A municipal worker conducting fumigation work, July 12, in Dhaka to curb breeding by the Aedes mosquito that has caused an outbreak of Chikungunya across Bangladesh this year. (ucanews.com photo)
A Catholic Church health spokesperson has accused the Bangladesh government of failing to take adequate precautionary measures to curtail a national outbreak of Chikungunya, a disease spread by mosquitoes.
At least 2,748 cases of the Chikungunya fever were recorded, mostly in the capital Dhaka up to July 13, according to data from the state-run Institute of Epidemiology, Disease Control and Research (IEDCR).
Officials from IEDCR said a torrential monsoon rain and water-logging problems in cities have exacerbated the diseases this year, but no casualties have been reported so far as the disease is not "life-threatening."
Doctor Edward Pallab Rozario, secretary of the Catholic bishops' Health Commission, said the actual number of infections is much higher, particularly in the capital.
"We estimate 35 percent of people in Dhaka have been affected by the Chikungunya fever and the public is suffering to the extreme," Rozario told ucanews.com.
"The Aedes mosquito breeds during monsoon [season], but this year torrential rain and potholes in the roads created during untimely maintenance works have exacerbated the problem," he said.
Further compounding the problem "the government didn't fumigate adequately in time, so mosquitoes were on prowl," he added.
Sayeed Khokon, mayor of Dhaka South City Corporation, appealed to the public not to panic and to refrain from spreading false information and "doing politics" over Chikungunya.
"Within two to three weeks, we will bring Chikungunya under control in Dhaka because the city corporation has deployed the maximum number of workers for such a case," Khokon told reporters in Dhaka, July 16.
However, local residents in Dhaka, who have been affected by Chikungunya, also blame the government for inaction. Ripon Kunda, 36, who lives in the Mirpur area, has suffered with fever symptoms for over a week.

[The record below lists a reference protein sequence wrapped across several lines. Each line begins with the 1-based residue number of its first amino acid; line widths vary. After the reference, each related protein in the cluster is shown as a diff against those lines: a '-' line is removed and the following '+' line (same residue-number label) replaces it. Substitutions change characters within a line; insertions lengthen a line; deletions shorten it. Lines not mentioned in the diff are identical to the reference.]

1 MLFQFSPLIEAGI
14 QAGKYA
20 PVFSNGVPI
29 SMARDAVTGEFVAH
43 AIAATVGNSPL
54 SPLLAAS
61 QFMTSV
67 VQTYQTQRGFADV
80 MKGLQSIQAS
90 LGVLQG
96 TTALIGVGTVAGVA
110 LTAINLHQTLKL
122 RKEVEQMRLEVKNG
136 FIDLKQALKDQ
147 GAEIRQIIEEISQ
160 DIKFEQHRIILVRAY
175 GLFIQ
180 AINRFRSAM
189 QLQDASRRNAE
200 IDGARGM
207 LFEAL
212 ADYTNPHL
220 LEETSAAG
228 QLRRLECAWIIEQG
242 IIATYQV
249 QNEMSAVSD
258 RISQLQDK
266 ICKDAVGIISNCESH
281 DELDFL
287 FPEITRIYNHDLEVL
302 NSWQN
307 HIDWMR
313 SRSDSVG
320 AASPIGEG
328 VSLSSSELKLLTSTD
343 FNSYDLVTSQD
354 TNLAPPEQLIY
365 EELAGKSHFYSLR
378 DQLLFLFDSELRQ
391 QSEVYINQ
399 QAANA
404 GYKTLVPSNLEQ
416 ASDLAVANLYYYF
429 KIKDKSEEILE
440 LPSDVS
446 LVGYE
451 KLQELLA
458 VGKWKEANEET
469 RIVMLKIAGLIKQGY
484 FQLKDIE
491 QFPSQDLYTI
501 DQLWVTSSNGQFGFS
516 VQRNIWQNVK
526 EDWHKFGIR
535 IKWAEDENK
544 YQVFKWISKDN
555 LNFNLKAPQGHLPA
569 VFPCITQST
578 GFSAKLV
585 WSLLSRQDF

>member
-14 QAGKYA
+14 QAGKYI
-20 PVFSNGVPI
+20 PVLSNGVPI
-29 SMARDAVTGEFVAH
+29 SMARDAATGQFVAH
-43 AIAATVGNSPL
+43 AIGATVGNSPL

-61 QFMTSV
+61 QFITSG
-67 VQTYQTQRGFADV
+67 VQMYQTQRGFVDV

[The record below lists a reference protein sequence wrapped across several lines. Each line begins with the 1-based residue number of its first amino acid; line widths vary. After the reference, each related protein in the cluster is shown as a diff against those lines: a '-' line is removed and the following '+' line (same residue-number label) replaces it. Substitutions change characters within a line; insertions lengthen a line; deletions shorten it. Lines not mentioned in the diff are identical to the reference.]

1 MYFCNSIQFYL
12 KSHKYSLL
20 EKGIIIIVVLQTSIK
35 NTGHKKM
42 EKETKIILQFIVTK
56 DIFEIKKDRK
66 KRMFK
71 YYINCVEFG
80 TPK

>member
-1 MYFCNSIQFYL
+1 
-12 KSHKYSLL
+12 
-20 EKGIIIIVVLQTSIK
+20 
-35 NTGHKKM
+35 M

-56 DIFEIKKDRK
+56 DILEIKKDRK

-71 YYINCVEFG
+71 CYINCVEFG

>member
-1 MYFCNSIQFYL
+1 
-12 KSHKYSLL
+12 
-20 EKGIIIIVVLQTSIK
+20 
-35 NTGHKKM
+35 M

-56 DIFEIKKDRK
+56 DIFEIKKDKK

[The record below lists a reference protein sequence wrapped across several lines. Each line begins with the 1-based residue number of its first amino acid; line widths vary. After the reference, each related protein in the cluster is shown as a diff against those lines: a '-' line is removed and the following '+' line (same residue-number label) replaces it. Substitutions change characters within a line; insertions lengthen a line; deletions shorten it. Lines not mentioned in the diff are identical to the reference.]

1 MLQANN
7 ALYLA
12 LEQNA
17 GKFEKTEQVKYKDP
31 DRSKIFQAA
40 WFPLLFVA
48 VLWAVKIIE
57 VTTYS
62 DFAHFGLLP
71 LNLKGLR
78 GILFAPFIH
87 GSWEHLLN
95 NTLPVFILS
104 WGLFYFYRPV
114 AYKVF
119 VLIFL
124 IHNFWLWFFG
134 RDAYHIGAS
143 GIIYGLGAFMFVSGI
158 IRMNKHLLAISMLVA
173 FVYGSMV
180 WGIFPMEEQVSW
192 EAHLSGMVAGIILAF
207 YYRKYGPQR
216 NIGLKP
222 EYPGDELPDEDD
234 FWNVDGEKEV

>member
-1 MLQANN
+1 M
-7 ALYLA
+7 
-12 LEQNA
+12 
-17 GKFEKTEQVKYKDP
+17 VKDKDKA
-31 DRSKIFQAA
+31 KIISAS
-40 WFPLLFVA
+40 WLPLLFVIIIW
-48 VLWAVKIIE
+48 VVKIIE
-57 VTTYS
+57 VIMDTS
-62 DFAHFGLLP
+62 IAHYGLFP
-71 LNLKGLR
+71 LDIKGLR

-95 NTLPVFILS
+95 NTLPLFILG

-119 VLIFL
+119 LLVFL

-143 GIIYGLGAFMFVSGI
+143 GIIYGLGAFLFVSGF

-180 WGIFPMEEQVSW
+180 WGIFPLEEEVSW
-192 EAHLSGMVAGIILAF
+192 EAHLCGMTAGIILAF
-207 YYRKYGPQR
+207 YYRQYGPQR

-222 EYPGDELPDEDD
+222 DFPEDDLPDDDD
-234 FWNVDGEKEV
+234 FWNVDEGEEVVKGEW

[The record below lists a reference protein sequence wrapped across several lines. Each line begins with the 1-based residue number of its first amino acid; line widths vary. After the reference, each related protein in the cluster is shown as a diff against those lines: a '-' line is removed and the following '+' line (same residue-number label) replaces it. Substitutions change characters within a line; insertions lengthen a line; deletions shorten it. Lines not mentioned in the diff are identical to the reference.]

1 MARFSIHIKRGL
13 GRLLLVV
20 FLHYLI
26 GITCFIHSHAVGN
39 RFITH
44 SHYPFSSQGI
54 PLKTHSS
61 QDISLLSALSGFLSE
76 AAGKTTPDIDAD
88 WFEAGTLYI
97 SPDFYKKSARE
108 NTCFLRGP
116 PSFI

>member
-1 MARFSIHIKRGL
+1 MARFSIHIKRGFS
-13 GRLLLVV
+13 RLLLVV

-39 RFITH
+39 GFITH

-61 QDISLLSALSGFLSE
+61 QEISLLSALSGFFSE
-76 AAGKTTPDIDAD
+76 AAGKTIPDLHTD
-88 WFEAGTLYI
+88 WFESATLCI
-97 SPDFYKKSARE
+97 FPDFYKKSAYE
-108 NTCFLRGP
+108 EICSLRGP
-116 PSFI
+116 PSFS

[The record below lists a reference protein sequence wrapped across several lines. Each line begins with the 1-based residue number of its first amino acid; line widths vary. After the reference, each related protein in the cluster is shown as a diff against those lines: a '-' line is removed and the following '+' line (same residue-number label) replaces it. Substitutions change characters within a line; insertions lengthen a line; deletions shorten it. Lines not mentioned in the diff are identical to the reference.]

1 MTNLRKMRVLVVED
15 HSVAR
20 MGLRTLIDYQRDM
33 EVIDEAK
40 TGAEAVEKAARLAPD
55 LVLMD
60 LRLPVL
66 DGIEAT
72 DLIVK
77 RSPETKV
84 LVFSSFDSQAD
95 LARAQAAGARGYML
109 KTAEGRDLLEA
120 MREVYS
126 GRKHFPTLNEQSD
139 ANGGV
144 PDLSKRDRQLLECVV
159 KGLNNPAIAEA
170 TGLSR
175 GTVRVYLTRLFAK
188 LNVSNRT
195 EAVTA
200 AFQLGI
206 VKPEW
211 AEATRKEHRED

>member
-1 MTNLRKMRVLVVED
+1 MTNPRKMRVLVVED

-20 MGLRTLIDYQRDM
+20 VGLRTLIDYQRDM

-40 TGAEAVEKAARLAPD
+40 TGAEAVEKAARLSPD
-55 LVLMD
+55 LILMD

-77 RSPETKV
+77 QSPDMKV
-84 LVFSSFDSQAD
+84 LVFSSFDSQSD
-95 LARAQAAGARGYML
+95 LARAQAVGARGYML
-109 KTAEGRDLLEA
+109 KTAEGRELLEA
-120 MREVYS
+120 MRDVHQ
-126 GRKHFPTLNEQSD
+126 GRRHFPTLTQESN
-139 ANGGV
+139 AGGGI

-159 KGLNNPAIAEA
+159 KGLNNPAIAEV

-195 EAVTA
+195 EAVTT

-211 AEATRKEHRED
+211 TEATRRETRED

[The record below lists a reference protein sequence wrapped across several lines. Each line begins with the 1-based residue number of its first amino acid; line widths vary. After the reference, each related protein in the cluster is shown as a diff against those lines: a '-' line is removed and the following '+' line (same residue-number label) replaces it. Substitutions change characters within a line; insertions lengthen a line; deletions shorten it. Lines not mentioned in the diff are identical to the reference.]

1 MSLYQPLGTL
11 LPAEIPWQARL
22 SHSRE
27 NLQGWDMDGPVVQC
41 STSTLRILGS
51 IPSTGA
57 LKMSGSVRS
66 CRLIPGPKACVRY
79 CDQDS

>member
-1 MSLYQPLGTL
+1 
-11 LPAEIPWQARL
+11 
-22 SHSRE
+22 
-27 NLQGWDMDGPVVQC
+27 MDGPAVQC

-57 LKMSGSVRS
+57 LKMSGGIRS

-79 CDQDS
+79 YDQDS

"It's my fourth year in Dhaka and I have never seen the government fumigate in our area. Now, people are angry for the outbreak and the health department and city authorities are blaming each other for it," Kunda told ucanews.com.
"The mayor promised to end the mosquito epidemic before the election but it has been forgotten. Our leaders don't think about our welfare," he said.
Rozario said the spread of "Chikungunya can be prevented if people use mosquito nets while sleeping. But, due to constant power cuts, they have had to sleep outside the nets to avoid heat and may contract the disease."
Caritas has distributed leaflets and published articles in magazines to raise awareness on how to combat the spread of Chikungunya, he said.
Chikungunya is a viral disease transmitted to humans by infected Aedes mosquitoes — the same breed that is the carrier for Dengue fever.
Chikungunya causes fever and severe joint pain and other symptoms including muscle pains, headaches, nausea, fatigue and rashes.
The disease shares some clinical signs with dengue and zika, and can be misdiagnosed in areas where they are common, according to the World Health Organization.
The disease was first recorded in Tanzania in 1952 and it mostly occurs in Africa, Asia and the Indian subcontinent. However, an outbreak in 2015 affected several countries in South and North America.
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